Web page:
SINGAPORE – Singapore will need to update a 30-year-old law that safeguards religious harmony to ensure it can effectively deal with current and future threats, said Minister for Home Affairs and Law K. Shanmugam on Wednesday (July 24).
The Maintenance of Religious Harmony Act (MRHA) has to be updated with the agreement of key stakeholders, including the people, he added.
Speaking at a forum organised by the Institute of Policy Studies and Home Affairs Ministry, the minister noted the spread of hate speech on social media as well as the prevalence of segregationist practices and identity politics.
The Government, he said, has discussed the issue extensively with religious leaders and groups.
“They are all in sync, they all agree, with broadly the direction we want to go,” he added.
The MRHA, which was enacted in 1990 and came into force in 1992, was built on the principles of separating religion and politics.
One key aspect of the law is to punish those who make derogatory remarks about religions. “We must be able to deal with it effectively in the modern information arena,” said Mr Shanmugam.
Noting that the law is also meant to prevent people from playing the religious card in politics, he said it must be updated to “make sure that we keep to that commitment”.
Citing the discussion on the law when it was passed in 1990 and a White Paper on it, Mr Shanmugam said the Government had made a lot of effort to ensure it was well-understood then.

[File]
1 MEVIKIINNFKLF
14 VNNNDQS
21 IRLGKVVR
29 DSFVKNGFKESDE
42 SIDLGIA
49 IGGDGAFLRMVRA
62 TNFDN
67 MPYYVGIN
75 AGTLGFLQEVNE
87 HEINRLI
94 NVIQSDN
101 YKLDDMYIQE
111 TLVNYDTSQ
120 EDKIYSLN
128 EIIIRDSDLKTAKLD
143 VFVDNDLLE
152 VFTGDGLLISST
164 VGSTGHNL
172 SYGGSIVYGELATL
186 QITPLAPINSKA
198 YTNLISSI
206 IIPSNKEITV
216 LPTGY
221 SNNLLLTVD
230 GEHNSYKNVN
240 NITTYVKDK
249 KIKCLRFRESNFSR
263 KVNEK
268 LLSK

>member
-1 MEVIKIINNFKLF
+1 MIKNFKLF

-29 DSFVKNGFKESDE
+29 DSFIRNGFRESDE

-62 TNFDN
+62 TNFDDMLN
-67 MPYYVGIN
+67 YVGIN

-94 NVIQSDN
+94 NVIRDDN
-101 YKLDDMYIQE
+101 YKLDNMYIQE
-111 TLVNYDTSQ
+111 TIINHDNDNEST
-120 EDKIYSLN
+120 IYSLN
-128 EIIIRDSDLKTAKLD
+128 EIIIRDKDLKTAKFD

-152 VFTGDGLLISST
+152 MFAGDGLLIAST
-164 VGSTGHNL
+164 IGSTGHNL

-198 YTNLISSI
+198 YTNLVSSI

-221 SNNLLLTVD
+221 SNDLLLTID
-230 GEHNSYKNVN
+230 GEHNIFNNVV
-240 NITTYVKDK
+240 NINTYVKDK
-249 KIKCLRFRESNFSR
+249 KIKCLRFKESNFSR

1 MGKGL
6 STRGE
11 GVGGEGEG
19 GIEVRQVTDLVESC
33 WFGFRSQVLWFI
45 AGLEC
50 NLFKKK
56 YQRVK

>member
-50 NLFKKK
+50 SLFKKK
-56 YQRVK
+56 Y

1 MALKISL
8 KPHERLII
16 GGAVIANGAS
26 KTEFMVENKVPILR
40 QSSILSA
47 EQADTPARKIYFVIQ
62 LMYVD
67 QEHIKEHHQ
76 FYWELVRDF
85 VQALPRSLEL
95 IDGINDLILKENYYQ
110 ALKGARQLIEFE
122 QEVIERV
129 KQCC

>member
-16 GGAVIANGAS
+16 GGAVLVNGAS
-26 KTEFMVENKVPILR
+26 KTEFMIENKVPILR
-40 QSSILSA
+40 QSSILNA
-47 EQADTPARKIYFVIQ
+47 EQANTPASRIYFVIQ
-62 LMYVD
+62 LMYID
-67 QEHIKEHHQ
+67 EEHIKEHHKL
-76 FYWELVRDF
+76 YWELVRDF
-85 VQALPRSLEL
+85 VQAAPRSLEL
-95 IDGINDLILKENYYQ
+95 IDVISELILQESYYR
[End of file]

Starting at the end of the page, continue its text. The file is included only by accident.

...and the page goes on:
It would similarly do so this time around.
“We took a lot of trouble 30 years ago to make sure it was understood, accepted by the population, as to why we need it. We took some time and there was a White Paper and a lot of discussion around it,” he said.
“We have been discussing with religious groups, religious leaders, but stakeholders are also the people, we need to have it put out, and eventually it will be discussed in Parliament. Looking at the trends both in the region and the world, that’s pretty essential, that we keep up with the times.”
During an earlier panel session at the forum on on religion, extremism and identity politics, S. Rajaratnam School of International Studies Professor Rohan Gunaratna said Sri Lanka was in the process of introducing a law modelled on the MRHA.